Daily Mental Health Checklist ©
Bert Pepper MD
Review these activities at bedtime. How many did you do today ?
Have Fun. Did you laugh at a joke? Thrill to music? Enjoy a film, or dinner with a friend? If not, why not?
Tackle a Hard Task. Did you work at something unpleasant but necessary, for at least a few minutes? If not, burdens accumulate – laundry, unpaid bills, unfiled papers, unanswered phone calls – causing stress, feeling overwhelmed.
Help Someone. Were you kind, generous, helpful to anyone outside of your job? If not, a day has gone by with not one soul being happy that you are alive.
Work Up a Sweat. Did you run, walk, swim, bike, or work out? Remember, you are an animal with a body, as well as a person with a mind and soul. Our muscles, including heart muscle, say, “Use me or lose me.”
Contact Nature. Did you notice a beautiful cloud, tree, lake, rabbit, mountain or flower? Note a warm breeze or chill wind on your cheek? Feel close to nature?
Feel Close to Someone. Were you in contact with someone you feel close to and care about? We each need intimacy with someone, every day.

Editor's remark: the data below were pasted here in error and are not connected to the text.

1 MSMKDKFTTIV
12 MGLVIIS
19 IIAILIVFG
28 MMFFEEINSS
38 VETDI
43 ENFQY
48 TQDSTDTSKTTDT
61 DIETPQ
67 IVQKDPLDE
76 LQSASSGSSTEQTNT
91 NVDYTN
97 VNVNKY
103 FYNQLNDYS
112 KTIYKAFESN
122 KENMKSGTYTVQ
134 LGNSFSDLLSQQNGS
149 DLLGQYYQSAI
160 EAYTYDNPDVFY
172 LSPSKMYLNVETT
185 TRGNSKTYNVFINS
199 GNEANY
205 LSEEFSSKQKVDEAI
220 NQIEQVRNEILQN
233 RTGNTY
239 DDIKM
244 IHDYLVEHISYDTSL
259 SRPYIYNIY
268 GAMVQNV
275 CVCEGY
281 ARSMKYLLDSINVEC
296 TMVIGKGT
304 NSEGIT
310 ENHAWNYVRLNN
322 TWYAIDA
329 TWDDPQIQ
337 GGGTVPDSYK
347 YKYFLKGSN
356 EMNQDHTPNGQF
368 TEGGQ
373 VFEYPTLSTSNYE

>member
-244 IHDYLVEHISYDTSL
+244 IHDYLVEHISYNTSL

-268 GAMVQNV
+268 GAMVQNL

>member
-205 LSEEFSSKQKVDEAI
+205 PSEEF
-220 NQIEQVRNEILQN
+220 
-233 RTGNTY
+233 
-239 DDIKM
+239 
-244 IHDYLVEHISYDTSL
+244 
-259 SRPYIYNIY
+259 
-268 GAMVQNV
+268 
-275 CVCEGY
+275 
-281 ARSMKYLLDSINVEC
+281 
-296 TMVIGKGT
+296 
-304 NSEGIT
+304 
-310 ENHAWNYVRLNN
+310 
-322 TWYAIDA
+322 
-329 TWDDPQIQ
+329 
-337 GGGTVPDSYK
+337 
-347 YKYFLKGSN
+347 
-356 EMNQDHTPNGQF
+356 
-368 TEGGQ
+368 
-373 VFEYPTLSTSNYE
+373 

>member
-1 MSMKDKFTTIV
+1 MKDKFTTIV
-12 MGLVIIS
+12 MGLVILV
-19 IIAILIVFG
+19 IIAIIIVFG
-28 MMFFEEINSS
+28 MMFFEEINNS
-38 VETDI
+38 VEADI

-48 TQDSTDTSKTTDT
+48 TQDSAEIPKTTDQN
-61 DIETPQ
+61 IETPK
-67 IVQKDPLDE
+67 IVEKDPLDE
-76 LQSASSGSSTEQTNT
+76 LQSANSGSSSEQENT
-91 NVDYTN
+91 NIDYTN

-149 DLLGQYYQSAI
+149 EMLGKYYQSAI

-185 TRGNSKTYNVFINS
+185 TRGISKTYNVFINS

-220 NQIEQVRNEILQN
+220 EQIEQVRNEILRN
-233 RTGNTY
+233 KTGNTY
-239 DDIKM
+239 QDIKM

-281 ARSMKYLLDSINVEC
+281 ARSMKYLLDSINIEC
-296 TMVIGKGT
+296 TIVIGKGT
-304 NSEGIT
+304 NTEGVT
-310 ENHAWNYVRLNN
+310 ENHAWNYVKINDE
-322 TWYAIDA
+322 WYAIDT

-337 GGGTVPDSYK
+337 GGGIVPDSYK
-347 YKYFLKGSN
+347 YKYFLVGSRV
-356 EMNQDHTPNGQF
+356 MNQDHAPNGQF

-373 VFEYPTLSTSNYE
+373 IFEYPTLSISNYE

Learn Something New. If you did not, it wasn't an excellent day.
Use your thinking to override a negative emotion. Walk past the ice cream store. Don’t say something harsh to an irritating person.
These eight items are not magic – they are mine. Edit the list. Add things that are important to you. Delete the unimportant. How does your life plan compare with your actual life?
If you live to 70, you get 25,000 days. How many have you left? Treat each day as precious and irreplaceable.
Look to this day, for it is life, the very life of life.
In its brief course lie all the realities and verities of existence.
The bliss of growth, the splendor of action, the glory of power.
For yesterday is but a dream, and tomorrow is only a vision,
but today, well lived, makes every yesterday a dream of happiness,
and every tomorrow, a vision of hope.
Look well, therefore, to this day. – A Sanskrit Proverb
My life has been varied, interesting, and challenging. When young I gave direct, simple explanations for why I did what I did, why you did what you did., and why others did what they did. Over time many inconsistencies challenged those direct, simple but wrong explanations. A deeper exploration and understanding of motivations became one of my challenges: what made me, you, my friends, my patients, do things that in hindsight were doomed from the beginning? Read more
Bert Pepper, MD
Psychiatrist & Author
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